House Dust Mites
How to Kill Dust Mites and Clear Allergens from Ventilation Systems
Dust mites are nonparasitic arthropods that feed upon organic debris such as pet dander or human skin flakes. Their airborne waste materials can cause a wide variety of allergic reactions from minor skin and nasal irritations to full blown asthma attacks. For most people, regular vacuuming is enough to keep allergens under control, but those who suffer from severe allergies may benefit from fogging air ducts or misting carpets with our organic mite killing formula. Dust mites often become airborne when recycled through ventilation systems. Our product is frequently used by the hospitality industry to deactivate allergens within ventilation systems and clear excessive tobacco odors.
More Facts About Dust Mites
SIZE AND APPEARANCE: Dust mites are usually invisible to the naked eye, but some can be seen against a dark background in normal light. To search for dust mites, use a magnifying glass, but understand that they can hide deep within the layers of your mattress. In other words, you may never find them.
MODE OF TRANSMISSION: Dust mites can’t fly, but they can float through the air or drift on the gentlest of breezes. They often become airborne when recycled through ventilation systems. For this reason, it’s particularly important to choose high quality air filters.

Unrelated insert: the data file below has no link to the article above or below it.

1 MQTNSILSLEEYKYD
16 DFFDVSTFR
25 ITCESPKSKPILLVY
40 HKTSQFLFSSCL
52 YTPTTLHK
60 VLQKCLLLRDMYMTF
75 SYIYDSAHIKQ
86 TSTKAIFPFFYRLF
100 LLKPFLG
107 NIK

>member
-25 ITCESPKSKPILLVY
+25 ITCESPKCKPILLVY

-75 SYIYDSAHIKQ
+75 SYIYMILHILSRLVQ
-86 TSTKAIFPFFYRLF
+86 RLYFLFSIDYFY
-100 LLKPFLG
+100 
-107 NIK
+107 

ABILITY TO INFEST PEOPLE AND HOMES: Dust mites do not bite people or live on human skin. They feed on dander (human skin scales that collect in dust on beds, couches and carpets.) They can survive on human bedding for four to six weeks without a host. A typical mattress can have 100,000 to one million mites inside.
SIGNS AND SYMPTOMS: Dust mites produce secretions that can cause itchy red bumps, nasal irritation and respiratory problems. Inhaling airborne dust containing mite feces and cast skins is a common cause of asthma in young children, especially those prone to allergies.
LIFE SPAN: Dust mites have an average life span of one month, but some are known to live up to three months. A mated female house dust mite can last up to 70 days, laying 60 to 100 eggs in the last 5 weeks of her life.
DISEASE TRANSMISSION: Dust mites are not known to transmit disease.
- Use a vacuum with a HEPA filter to trap dust. Traditional vacuums are known to expel air containing debris and allergens back into the environment.
- Mist carpets with Dr. Ben’s Evictor, our clear, non-staining cedar oil formula. Arthropods absorb air through pores called sphericals. The aroma of cedar oil triggers an instant danger response, forcing the arthropod to close its breathing pores.
- Control moist environments, such as carpets adjacent to bathrooms. Dust mites thrive in damp areas.
- Buy zippered pillow and mattress protectors that are approved for protection against allergies. Such encasements will trap existing dust mites and prevent new dust mites from entering the enclosed space.
- Replace or clean air conditioner filters frequently and maintain low (less than 50%) indoor humidity to reduce conditions favorable to dust mites.
- Use our cedar oil fog machine to clear ventilation systems of dust mites and deactivate the allergens they produce.